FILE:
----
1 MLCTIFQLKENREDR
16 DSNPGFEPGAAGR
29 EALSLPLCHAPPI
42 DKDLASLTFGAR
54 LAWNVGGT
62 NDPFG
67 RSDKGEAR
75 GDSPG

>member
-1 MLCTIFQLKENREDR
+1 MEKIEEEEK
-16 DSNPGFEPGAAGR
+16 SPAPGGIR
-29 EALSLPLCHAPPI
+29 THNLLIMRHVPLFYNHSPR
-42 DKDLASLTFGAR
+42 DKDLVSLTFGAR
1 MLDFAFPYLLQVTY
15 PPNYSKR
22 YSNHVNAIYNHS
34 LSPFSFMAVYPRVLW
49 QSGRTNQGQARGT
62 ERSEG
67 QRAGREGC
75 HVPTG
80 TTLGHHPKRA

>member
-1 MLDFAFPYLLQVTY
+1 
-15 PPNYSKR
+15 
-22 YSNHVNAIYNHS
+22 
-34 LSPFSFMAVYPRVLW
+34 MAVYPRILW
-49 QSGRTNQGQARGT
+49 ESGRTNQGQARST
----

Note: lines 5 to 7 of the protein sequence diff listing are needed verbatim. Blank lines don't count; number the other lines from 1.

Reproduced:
54 LAWNVGGT
62 NDPFG
67 RSDKGEAR